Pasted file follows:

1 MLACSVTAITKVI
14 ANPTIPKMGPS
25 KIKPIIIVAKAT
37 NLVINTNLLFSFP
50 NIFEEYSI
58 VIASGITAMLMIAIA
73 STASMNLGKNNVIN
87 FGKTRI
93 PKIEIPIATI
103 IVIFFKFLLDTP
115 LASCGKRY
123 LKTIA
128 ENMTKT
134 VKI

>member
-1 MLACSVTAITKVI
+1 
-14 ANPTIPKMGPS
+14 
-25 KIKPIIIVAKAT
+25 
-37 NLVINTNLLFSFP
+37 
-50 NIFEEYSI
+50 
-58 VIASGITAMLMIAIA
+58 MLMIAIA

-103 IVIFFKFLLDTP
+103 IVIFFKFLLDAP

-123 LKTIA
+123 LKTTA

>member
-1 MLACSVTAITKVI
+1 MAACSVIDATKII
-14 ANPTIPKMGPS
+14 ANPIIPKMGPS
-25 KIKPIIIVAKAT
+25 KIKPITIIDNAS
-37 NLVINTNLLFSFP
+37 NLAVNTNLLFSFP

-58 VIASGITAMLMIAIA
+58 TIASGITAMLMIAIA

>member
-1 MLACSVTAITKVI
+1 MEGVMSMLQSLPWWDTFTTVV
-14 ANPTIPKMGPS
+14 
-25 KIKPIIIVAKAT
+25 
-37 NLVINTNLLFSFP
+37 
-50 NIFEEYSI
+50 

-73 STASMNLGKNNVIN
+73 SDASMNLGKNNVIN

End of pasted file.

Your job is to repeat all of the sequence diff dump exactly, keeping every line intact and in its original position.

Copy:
1 MLACSVTAITKVI
14 ANPTIPKMGPS
25 KIKPIIIVAKAT
37 NLVINTNLLFSFP
50 NIFEEYSI
58 VIASGITAMLMIAIA
73 STASMNLGKNNVIN
87 FGKTRI
93 PKIEIPIATI
103 IVIFFKFLLDTP
115 LASCGKRY
123 LKTIA
128 ENMTKT
134 VKI

>member
-1 MLACSVTAITKVI
+1 
-14 ANPTIPKMGPS
+14 
-25 KIKPIIIVAKAT
+25 
-37 NLVINTNLLFSFP
+37 
-50 NIFEEYSI
+50 
-58 VIASGITAMLMIAIA
+58 MLMIAIA

-103 IVIFFKFLLDTP
+103 IVIFFKFLLDAP

-123 LKTIA
+123 LKTTA

>member
-1 MLACSVTAITKVI
+1 MAACSVIDATKII
-14 ANPTIPKMGPS
+14 ANPIIPKMGPS
-25 KIKPIIIVAKAT
+25 KIKPITIIDNAS
-37 NLVINTNLLFSFP
+37 NLAVNTNLLFSFP

-58 VIASGITAMLMIAIA
+58 TIASGITAMLMIAIA

>member
-1 MLACSVTAITKVI
+1 MEGVMSMLQSLPWWDTFTTVV
-14 ANPTIPKMGPS
+14 
-25 KIKPIIIVAKAT
+25 
-37 NLVINTNLLFSFP
+37 
-50 NIFEEYSI
+50 

-73 STASMNLGKNNVIN
+73 SDASMNLGKNNVIN